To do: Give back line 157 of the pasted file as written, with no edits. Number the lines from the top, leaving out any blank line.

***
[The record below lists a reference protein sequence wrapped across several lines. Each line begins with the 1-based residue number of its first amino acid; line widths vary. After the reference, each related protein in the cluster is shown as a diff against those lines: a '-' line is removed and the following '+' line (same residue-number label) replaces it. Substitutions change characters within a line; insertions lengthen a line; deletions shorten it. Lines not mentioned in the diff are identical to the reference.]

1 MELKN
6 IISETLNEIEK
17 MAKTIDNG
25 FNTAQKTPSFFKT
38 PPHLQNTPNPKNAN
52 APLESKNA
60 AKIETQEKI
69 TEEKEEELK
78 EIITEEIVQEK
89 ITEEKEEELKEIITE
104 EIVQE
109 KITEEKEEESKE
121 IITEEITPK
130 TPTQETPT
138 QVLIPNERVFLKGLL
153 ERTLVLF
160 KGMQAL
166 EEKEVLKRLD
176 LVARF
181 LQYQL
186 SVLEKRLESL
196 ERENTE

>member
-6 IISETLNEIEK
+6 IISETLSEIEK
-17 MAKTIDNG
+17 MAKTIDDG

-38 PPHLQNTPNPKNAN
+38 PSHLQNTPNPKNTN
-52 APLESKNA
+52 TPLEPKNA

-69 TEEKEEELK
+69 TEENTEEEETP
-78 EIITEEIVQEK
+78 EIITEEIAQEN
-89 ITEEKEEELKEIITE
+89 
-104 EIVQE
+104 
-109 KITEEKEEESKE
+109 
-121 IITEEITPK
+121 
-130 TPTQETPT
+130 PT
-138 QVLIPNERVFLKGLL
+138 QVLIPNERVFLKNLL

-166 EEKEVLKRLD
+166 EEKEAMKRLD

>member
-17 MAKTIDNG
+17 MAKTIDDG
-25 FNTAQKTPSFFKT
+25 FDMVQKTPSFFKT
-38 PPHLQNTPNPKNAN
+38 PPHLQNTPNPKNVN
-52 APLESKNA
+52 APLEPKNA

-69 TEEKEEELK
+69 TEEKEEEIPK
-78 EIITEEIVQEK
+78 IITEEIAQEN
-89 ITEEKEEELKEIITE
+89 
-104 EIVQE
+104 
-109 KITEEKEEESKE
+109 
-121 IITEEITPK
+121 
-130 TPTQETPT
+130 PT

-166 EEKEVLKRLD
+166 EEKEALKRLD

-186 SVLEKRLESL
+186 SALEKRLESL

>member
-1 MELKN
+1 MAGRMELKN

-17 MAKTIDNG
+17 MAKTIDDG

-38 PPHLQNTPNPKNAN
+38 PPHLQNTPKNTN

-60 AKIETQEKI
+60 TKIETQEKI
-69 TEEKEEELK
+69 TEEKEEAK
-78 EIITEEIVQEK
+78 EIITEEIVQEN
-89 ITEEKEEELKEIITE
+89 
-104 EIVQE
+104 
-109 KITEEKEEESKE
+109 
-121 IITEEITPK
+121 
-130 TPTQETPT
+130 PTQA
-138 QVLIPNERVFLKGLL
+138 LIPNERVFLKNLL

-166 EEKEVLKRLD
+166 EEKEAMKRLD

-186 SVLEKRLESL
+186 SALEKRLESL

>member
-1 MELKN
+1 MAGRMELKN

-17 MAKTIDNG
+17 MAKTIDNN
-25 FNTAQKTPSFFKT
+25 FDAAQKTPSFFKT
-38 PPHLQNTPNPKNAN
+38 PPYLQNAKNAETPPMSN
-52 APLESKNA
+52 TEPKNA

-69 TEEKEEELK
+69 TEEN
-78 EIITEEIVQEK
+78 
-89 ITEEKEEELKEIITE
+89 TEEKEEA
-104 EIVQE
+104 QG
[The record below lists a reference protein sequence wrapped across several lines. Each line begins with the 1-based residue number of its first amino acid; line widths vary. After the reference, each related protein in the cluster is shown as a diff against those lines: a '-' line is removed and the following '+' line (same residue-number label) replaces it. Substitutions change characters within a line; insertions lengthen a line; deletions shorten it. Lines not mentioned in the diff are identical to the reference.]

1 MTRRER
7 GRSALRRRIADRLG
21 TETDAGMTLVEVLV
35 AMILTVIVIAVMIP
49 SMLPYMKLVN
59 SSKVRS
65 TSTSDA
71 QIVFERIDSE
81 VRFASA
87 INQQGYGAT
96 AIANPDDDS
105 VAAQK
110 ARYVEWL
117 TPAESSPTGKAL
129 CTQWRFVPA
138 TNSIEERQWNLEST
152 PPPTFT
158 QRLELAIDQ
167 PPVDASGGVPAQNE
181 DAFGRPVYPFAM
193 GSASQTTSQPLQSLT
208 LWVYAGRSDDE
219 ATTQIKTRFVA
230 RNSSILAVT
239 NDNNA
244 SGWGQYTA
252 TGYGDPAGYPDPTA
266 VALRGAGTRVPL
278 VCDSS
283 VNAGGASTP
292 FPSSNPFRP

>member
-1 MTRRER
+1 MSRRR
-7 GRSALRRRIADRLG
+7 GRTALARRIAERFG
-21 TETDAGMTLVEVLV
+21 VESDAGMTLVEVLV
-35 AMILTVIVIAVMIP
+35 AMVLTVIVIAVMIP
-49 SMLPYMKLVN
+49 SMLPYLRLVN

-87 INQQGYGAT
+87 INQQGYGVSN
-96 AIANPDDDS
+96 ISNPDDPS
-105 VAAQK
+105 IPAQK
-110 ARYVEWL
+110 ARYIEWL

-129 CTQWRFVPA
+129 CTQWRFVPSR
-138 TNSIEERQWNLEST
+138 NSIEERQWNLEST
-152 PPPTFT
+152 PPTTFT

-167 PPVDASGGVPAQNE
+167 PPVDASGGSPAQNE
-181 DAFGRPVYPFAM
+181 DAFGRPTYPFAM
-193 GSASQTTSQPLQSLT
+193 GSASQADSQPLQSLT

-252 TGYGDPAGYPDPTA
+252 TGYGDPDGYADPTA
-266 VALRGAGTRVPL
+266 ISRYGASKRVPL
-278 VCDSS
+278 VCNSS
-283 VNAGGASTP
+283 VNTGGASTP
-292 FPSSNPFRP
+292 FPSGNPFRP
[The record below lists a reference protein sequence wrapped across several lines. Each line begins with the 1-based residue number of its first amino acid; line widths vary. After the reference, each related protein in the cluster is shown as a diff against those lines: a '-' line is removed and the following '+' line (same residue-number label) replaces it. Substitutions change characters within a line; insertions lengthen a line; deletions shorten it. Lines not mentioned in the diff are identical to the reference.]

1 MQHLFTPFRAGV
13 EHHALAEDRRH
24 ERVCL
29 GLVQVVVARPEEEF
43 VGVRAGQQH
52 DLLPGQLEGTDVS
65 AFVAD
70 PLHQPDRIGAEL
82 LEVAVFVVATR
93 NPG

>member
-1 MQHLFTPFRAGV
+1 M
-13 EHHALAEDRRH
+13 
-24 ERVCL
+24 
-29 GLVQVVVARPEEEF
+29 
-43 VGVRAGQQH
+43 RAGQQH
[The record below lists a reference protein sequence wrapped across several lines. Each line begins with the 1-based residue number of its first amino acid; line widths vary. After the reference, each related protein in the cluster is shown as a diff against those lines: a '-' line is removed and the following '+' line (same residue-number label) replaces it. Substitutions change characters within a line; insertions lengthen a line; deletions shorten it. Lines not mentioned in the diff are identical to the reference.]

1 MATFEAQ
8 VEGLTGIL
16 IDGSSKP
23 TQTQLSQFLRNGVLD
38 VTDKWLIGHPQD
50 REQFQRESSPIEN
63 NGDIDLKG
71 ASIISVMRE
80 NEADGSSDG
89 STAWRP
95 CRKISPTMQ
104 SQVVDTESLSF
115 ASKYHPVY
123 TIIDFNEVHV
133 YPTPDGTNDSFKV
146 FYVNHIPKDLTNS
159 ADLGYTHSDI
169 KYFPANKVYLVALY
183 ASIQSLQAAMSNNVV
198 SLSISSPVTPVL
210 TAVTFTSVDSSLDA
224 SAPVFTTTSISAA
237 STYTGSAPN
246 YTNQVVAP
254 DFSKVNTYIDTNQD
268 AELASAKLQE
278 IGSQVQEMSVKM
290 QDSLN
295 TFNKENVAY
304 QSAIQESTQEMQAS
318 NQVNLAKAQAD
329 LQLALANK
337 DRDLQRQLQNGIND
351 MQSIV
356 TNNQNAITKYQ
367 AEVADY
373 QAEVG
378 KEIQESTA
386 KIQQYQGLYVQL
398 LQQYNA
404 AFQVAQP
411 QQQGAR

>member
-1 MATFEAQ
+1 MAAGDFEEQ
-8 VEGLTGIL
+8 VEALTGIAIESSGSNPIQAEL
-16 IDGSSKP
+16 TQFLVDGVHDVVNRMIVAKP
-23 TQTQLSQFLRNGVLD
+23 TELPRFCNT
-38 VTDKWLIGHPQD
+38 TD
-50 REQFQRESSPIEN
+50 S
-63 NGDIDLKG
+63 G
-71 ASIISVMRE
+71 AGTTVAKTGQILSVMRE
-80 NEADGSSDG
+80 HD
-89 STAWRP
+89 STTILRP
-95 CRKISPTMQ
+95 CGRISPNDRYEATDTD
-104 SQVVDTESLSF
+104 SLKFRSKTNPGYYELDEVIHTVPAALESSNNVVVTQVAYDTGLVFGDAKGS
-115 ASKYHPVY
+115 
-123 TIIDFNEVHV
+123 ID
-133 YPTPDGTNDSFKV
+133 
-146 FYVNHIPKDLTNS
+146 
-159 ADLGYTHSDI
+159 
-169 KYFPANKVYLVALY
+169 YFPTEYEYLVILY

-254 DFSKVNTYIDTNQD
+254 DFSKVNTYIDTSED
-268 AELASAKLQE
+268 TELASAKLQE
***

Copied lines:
292 FPSSNPFRP